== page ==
1893-94 Members of the Scottish League
New Scottish League Division Two formed
Bickering sees Airdrieonians and Kilmarnock barred from the League
Scottish Cup disappointment again
Biggest win ever in the Scottish League recorded by Partick Thistle
Off-field politics rumbled on over the summer, as clubs tried to change the state of the organised game. Following the end of the season St Bernards were elected to the Scottish League rather than Alliance winners Cowlairs, adding another Edinburgh club to the Scottish League. The bottom three clubs in the Alliance, Vale of Leven, Kilmarnock, and Cambuslang were asked to re-apply for membership.
Vale were the unlucky club not to be re-elected at the AGM in June – Morton and Port Glasgow Athletic were asked back after a season out of the Alliance, completing a line-up of Airdrie, Cambuslang, Cowlairs, Kilmarnock, Linthouse, Morton, Northern, Partick Thistle, Port Glasgow, and Glasgow Thistle. Although a settled group of clubs had been agreed on for the forthcoming season, there was dissatisfaction over the Scottish League’s decision to elect St Bernards, who had finished second to champions Cowlairs. Many clubs felt that closer ties with the Scottish League would lead to automatic election for the top club, and also lead to greater competition. A motion was passed to approach the League regarding amalgamation. Andrew Smith of Partick Thistle, elected President of the Alliance, was to lead the discussions.
While President Smith’s approaches were successful, the League agreeing in principle to a Second Division based around the Alliance, it appeared that several Alliance clubs were trying to sabotage the plans, trying to tempt fellow clubs to start a new league along with high profile non Scottish League clubs such as newly relegated Clyde and Abercorn from the Scottish League, and Edinburgh Hibernians. Partick Thistle were unsurprisingly one of the clubs not seeking to leave the Alliance, and it quickly transpired that there was a clique of clubs keen to lose the memberships of Thistle and Springburn’s Northern club. The reason for Northern’s unpopularity stemmed from problems at Springburn’s other club, Cowlairs. Despite winning the Alliance, there were problems at Springvale Park, particularly in recruiting players. Cowlairs felt that the area could not sustain two clubs. No reason was given for Partick Thistle’s absence from the group, although it was pointed out that the President of the Alliance was Thistle’s Andrew Smith, while the Secretary was from Northern.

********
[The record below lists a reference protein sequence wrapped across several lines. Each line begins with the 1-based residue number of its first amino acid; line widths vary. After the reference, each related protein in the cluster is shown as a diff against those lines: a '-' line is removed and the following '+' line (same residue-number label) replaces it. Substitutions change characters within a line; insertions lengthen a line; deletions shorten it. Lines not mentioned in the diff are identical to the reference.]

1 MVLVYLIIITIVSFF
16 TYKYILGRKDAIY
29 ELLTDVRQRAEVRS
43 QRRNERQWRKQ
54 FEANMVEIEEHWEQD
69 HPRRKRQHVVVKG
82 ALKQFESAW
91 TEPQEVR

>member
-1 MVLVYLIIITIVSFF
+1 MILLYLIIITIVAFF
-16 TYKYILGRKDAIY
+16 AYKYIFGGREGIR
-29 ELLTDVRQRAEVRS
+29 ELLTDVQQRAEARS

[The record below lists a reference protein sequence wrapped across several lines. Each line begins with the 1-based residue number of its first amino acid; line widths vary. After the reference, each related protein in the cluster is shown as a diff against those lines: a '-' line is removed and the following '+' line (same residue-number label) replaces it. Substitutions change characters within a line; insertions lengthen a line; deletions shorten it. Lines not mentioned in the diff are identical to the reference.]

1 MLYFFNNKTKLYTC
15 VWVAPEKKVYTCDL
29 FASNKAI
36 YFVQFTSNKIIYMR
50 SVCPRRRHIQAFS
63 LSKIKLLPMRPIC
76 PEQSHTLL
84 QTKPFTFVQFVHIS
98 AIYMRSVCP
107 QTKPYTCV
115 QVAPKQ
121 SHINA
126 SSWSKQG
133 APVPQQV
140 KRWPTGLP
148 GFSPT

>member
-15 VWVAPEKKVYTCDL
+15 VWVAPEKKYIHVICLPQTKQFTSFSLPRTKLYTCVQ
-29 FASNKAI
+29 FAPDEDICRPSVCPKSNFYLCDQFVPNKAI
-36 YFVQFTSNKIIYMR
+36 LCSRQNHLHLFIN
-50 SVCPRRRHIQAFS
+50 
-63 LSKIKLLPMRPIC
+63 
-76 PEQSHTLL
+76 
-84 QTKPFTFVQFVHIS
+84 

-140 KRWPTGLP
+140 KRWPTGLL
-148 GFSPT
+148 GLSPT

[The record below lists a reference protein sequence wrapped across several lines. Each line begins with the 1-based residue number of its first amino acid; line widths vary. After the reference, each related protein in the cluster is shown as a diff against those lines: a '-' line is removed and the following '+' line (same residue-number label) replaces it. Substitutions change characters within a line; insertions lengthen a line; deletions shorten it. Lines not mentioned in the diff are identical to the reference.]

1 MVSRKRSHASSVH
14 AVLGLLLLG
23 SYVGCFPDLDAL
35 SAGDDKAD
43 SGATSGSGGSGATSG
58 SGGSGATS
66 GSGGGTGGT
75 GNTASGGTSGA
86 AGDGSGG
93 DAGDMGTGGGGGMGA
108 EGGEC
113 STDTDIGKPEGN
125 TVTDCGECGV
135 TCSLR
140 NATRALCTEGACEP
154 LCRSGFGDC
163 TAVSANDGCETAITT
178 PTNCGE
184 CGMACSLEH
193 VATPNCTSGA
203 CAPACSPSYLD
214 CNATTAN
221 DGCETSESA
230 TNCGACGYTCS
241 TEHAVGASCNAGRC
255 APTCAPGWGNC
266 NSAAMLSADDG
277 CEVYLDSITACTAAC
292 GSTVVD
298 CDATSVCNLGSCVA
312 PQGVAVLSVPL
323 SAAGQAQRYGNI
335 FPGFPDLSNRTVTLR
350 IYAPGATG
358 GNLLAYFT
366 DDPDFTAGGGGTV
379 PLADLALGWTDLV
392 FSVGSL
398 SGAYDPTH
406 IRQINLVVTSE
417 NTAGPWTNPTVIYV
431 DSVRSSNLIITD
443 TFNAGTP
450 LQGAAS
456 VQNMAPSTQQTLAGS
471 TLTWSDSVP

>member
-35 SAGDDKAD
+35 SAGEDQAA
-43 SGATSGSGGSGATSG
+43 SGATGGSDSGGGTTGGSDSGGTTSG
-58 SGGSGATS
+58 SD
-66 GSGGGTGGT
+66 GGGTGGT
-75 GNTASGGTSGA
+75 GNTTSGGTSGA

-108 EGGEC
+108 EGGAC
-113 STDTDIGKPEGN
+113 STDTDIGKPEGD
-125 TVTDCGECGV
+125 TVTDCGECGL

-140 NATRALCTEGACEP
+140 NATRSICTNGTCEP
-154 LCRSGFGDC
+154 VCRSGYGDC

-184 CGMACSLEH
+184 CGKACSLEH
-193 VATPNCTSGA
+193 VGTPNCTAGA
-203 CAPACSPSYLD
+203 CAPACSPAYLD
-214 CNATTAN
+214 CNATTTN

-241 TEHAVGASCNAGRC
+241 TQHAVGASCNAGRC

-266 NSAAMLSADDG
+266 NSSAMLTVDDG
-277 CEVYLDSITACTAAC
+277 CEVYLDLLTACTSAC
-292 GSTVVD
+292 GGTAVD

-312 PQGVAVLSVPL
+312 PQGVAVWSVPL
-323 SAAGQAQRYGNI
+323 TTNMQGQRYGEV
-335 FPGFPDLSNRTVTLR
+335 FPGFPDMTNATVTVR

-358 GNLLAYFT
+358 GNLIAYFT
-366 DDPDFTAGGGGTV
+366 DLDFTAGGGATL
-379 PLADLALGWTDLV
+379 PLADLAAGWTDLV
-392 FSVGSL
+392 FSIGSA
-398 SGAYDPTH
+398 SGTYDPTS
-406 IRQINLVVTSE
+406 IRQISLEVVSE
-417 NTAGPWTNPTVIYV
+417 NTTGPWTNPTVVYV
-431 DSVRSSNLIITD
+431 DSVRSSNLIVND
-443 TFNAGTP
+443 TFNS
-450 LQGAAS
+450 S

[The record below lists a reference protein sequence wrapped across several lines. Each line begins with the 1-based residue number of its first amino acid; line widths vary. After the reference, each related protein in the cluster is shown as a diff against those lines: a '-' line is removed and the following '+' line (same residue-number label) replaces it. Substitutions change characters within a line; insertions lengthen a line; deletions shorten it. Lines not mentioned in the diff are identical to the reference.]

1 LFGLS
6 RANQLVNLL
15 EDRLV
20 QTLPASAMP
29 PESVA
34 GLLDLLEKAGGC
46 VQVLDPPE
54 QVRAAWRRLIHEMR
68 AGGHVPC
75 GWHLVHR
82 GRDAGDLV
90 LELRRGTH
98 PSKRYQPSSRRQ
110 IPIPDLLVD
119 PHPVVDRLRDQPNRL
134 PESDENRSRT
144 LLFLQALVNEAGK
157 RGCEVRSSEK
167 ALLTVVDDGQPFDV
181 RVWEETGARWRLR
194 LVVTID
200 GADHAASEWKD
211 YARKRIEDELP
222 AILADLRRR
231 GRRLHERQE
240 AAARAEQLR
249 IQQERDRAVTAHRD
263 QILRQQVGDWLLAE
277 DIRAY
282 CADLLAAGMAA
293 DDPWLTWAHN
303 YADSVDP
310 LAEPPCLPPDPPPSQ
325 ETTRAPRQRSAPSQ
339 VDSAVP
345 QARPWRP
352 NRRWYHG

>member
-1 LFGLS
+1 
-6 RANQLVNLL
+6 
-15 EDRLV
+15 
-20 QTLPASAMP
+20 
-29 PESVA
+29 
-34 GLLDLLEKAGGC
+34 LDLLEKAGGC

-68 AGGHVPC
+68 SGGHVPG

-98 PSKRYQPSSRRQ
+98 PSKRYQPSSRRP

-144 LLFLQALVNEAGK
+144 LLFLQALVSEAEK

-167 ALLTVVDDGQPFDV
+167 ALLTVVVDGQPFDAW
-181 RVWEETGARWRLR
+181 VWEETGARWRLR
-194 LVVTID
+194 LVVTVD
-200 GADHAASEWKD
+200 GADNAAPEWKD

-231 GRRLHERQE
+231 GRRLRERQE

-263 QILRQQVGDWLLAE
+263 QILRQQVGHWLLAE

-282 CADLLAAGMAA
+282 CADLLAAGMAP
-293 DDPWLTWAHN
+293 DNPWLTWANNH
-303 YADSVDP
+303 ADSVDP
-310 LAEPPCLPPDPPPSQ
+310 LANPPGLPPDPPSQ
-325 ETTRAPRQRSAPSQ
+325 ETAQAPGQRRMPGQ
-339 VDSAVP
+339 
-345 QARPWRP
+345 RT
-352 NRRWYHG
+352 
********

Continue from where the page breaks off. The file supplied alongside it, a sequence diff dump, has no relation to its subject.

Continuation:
As it turned out, the Scottish League became tired of the inbickering, and decided to elect a Second Division rather than take a ready packaged group of clubs. Thus the first season of the Scottish League Second Division was fought out by Abercorn, Clyde, Cowlairs, Hibernian, Morton, Motherwell, Northern, Partick Thistle, Port Glasgow and Glasgow Thistle. The unlucky clubs not elected from the Alliance were Linthouse, Airdrieonians, Kilmarnock and Cambuslang, though disappointment was tempered by the fact that these clubs were leaders behind the split. As if to rub salt in their wounds, Andrew Smith was elected President of the Second Division.
Although members of Partick Thistle were helping to shape the future of football, at Partick things were not looking good for the season ahead. The committee was described as “…. at their wits end for a team. Most of last year’s recruits have deserted, dissatisfied with their treatment at Inchview”. J.Harvie and A.Stewart played a practice game for Third Lanark.
As the first ever Second Division game approached things seemed just as desperate. Frank Herbertson had joined from South-Western, but it was a team made up largely from last season’s members, some local juniors, and Hope Robertson (previously of Everton) that faced Morton at Cappielow. Goalkeeper Crozier had joined from Clyde. “Bravo, Partick Thistle! You’re no’ dead yet!” proclaimed the papers as they recorded a 3-2 Thistle win. Willie Paul fittingly scored Partick Thistle’s first League goal in front of a small crowd.
The other main off-field change during the summer was the official sanctioning by the SFA of professionalism. Players had been paid for their services for some time, though in underhand ways. This gave respectability to clubs who wished to reimburse players, though it would bring other problems with it. The press, in particular, were obsessed, and the Scottish Sport regularly ran a table of each club’s pro’ players. At the end of the first month of the season Thistle had nine registered, but players had already rejected the professional code. Frank Herbertson was reinstated as an amateur in September.
For the first League game at Inchview, Abercorn were the opposition, recording a 3-0 win over Thistle in front of a fair crowd. They were followed by a Scottish Cup visit from Airdrieonians (left behind in the Alliance), followed by 300 on a special train. W.Freebairn scored Thistle’s three in a 3-3 draw. The replay the following week saw a large number travel from Partick, only to see a 1-3 defeat. John Harvey returned from Third Lanark, Willie Paul scored the only goal.
Cup runs had rarely troubled Thistle in recent years, and following the Scottish Cup exit, Glasgow Thistle closed that competition for Partick Thistle – 1-2 defeat at Braehead. A 2-3 defeat at Barrowfield from Clyde in the League ended a poor September.
October, though, started better, as Motherwell visited Inchview, and dinner had been arranged for the players of both trams to socialise after the game. In a very fast game the Thistle forwards were well matched by the Motherwell backs. The game got rough towards the end as Motherwell disputed a Thistle goal and threatened to leave the field. The Motherwell president persuaded them to stay on as Thistle won the game 4-2, with three goals from William Freebairn. The atmosphere in the Mikado restaurant after the game was not reported.